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Use Noni for Pain Relief

Wednesday, May 12, 2010 by: William Rudolph
Tags: noni, pain relief, health news

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(NaturalNews) Noni, also known as Morinda citrifolia, is a fruit that has been consumed for thousands of years and can be found in various parts of the world, but it is most well known today as the Polynesian superfood from Hawaii and Tahiti. It is capable of growing in difficult terrains including areas where volcanoes have erupted and deposited lava. This superfruit is truly volcanic in its ability to deliver a wide range of healing benefits. Of particular note is its potential for providing relief from pain.

Dr. Ralph Heinicke first began to study the compounds in noni in the 1970`s at the University of Hawaii. There, he discovered a key phytonutrient found in noni called xeronine, which he patented in 1981. He found that this ingredient, as well as proxeronine - which makes up the building blocks of xeronine - played a key role in noni`s ability to assist in the management of pain.

The body already makes some proxeronine, and subsequently, xeronine, but it tends to be in short supply relative to demands for it throughout the body. The primary function of xeronine in the body is to regulate the shape and rigidity of certain proteins and help manage a wide range of physiological responses. Normally, proxeronine is stored in the liver and is periodically released into the bloodstream for absorption by organs as needed. Human tissue cells contain receptor sites for the absorption of xeronine. Regarding pain relief, xeronine converts certain brain receptor proteins into active sites for the absorption of endorphins. Studies have shown an analgesic (pain relief) effect in mice, and in a 1990 study of 10,000 patients testing the efficacy of noni for a wide range of health issues, pain reduction was registered by 88% of the studies` participants.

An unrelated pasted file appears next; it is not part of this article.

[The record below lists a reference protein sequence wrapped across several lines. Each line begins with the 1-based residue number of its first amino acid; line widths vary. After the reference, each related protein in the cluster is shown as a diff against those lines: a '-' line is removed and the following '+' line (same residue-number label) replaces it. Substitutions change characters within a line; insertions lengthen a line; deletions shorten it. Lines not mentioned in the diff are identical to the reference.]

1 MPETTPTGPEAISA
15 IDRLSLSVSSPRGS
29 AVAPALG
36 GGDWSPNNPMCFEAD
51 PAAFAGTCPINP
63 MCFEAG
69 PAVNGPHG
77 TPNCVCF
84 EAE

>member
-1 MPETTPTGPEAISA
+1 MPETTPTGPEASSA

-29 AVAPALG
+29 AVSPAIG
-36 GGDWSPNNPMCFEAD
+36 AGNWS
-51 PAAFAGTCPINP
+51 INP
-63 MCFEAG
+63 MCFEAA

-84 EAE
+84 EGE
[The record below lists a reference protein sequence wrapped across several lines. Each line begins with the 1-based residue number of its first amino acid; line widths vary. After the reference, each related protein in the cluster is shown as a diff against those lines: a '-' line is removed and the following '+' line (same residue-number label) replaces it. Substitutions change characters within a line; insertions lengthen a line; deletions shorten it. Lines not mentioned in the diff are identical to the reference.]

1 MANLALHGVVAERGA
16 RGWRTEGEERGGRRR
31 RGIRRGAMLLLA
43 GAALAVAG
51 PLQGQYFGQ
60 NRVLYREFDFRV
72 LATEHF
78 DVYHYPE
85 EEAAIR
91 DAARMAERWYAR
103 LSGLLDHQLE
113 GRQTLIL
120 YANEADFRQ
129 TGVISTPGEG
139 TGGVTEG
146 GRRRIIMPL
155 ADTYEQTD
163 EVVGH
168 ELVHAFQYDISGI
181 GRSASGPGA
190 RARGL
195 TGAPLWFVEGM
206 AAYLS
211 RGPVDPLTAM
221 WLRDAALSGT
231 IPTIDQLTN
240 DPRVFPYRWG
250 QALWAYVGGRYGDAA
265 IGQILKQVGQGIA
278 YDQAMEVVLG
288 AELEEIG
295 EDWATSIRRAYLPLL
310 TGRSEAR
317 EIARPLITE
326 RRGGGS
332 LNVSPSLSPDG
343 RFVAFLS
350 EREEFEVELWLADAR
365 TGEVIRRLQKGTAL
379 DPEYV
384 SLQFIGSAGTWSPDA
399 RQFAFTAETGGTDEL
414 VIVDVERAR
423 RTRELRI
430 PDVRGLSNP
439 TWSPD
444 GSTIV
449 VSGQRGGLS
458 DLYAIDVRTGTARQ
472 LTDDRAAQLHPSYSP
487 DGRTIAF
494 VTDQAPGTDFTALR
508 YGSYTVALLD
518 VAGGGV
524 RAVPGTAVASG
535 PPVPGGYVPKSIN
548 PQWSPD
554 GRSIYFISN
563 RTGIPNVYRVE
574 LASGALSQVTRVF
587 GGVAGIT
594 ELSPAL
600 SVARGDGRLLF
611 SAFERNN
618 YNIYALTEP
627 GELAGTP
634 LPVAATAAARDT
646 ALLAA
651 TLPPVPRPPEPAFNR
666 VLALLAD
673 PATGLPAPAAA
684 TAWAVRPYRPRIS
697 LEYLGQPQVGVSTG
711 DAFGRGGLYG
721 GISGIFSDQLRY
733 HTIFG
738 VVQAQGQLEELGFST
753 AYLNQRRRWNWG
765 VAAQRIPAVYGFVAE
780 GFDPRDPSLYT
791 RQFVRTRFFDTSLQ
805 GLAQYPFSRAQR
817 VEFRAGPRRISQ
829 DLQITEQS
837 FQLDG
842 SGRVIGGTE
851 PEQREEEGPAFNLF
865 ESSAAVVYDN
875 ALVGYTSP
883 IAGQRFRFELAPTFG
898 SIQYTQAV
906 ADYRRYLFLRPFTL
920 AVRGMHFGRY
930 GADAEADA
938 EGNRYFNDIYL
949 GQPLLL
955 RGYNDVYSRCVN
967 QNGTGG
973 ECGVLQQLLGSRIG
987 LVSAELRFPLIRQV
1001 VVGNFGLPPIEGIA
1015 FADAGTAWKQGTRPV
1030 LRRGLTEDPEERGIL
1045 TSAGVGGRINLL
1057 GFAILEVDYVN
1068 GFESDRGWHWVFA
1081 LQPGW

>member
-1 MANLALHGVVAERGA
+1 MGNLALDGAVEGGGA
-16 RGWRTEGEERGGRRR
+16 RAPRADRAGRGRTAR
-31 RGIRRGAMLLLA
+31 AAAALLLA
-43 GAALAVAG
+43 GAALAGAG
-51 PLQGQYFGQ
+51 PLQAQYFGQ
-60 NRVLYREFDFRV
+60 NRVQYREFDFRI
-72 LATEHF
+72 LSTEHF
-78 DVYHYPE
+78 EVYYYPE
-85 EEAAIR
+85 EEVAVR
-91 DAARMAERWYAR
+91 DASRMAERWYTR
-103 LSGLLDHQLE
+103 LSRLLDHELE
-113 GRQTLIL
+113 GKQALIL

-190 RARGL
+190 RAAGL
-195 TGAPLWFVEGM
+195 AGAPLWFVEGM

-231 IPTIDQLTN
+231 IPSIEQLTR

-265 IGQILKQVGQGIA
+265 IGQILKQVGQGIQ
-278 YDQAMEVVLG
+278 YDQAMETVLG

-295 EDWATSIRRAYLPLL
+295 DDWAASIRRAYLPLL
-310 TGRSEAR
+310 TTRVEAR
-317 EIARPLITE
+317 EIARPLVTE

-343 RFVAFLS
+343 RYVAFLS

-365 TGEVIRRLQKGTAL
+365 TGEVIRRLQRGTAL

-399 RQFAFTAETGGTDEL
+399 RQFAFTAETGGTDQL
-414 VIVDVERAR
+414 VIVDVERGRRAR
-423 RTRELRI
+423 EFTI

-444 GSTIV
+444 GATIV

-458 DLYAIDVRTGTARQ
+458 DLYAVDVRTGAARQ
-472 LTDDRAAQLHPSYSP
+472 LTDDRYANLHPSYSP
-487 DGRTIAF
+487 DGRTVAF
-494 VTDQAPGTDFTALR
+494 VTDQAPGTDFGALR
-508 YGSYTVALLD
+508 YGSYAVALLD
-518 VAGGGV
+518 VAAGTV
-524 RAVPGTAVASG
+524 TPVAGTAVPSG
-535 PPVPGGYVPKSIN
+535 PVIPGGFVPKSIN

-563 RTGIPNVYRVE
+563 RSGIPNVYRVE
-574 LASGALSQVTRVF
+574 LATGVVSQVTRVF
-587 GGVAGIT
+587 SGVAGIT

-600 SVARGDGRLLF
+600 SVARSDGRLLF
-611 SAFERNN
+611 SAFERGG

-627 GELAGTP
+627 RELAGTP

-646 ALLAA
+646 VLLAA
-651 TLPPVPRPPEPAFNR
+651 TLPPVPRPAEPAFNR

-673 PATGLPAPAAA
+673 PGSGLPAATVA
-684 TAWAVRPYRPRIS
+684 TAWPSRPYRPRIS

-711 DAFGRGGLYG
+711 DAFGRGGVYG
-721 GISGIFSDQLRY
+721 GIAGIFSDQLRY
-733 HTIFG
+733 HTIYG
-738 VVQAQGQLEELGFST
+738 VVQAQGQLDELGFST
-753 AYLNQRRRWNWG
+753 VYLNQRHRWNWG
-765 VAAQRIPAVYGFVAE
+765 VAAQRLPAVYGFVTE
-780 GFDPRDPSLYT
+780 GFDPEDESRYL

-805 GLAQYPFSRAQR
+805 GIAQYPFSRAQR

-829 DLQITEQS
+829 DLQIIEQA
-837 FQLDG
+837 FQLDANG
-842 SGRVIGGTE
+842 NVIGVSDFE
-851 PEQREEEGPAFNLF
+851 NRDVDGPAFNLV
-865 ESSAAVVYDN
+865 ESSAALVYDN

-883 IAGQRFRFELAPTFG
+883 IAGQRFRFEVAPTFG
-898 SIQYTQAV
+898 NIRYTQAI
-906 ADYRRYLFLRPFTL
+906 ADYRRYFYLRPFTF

While noni has only minimal amounts of xeronine, it has enormous quantities of proxeronine, which is the precursor for xeronine that provides the raw materials for its production. Dr. Heinicke also found that noni contains proxeroninase, an enzyme which plays a key role in the synthesis of xeronine and serotonin, a process which is enhanced even further when taken on an empty stomach.

Noni is most commonly consumed as a liquid. Considering that much of noni`s nutrient profile includes what is found in the pulp of the fruit, look for products that include the pulp. It can take a period of time to get acclimated to the taste of noni, as it tends to have a pungent odor and bitter taste, but the benefits are well worth it.







About the author

William Rudolph is a natural health enthusiast who enjoys researching and learning about natural health approaches and strategies, longevity techniques, and natural ways of achieving peak performance.

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